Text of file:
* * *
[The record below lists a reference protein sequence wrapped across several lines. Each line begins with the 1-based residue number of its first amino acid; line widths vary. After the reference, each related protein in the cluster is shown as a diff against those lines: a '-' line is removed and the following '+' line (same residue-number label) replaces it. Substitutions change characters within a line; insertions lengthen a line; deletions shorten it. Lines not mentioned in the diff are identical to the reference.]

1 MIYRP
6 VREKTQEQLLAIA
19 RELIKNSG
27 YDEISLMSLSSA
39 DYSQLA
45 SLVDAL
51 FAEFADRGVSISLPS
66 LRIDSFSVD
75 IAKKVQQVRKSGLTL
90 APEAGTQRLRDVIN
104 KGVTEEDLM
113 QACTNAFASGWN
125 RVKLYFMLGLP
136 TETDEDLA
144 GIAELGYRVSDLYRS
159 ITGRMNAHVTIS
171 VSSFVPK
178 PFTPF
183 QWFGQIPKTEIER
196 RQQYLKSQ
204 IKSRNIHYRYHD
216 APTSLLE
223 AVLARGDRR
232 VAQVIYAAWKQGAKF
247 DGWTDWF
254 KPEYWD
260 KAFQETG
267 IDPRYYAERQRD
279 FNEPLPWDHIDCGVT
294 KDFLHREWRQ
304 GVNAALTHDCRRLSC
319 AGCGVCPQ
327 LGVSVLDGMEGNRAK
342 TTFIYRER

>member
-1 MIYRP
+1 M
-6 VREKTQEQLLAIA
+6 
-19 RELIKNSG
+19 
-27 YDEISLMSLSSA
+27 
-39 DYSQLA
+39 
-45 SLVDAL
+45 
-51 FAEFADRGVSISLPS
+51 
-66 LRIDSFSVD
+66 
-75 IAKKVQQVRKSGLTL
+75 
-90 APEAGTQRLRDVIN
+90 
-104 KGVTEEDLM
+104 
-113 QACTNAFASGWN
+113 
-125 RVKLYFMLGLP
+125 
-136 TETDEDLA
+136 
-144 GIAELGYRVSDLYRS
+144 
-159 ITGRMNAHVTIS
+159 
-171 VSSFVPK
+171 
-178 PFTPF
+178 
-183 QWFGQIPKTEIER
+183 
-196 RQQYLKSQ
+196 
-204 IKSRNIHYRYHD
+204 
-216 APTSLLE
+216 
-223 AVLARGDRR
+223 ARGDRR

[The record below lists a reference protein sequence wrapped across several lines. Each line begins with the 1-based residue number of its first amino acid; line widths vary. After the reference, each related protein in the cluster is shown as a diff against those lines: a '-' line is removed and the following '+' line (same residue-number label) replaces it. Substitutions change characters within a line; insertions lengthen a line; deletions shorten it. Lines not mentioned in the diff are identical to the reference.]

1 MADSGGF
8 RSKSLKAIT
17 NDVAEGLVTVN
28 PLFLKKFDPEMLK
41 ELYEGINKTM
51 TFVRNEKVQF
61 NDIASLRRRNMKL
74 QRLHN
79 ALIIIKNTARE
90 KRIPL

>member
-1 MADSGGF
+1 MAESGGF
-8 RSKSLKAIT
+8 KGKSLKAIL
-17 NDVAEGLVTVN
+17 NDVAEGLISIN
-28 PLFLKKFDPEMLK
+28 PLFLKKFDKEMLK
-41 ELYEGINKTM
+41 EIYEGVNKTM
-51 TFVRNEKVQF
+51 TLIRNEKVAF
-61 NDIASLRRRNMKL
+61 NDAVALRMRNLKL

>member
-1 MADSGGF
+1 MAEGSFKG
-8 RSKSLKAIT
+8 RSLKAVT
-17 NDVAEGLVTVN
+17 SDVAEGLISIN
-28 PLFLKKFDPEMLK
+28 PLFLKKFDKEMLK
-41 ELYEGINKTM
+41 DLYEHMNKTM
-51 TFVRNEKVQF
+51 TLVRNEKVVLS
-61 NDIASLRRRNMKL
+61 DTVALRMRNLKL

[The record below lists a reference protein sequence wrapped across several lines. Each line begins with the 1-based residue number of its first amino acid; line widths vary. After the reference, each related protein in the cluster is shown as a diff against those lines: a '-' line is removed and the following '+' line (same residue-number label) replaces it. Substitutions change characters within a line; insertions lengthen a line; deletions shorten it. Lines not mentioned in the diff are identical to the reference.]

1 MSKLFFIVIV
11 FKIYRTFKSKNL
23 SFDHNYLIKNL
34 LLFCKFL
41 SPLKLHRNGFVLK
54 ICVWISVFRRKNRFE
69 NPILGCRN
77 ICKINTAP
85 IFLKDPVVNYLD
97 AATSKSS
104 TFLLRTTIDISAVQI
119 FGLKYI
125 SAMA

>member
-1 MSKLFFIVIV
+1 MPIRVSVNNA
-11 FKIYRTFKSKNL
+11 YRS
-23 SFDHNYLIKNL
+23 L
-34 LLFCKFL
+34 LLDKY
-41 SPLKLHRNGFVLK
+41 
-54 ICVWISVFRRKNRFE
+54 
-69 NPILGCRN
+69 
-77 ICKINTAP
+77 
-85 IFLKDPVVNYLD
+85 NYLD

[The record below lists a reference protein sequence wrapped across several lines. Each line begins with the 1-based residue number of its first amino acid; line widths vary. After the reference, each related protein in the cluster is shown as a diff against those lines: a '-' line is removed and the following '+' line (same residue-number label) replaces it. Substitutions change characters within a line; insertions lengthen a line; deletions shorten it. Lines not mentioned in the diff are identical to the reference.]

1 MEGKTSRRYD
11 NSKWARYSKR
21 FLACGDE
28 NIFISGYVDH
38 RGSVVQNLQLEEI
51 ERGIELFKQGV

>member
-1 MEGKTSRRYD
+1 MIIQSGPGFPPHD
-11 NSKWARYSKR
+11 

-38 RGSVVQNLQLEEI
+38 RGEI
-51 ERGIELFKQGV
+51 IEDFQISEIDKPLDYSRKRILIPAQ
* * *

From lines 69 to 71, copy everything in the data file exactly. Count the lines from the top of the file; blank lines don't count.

-171 VSSFVPK
+171 
-178 PFTPF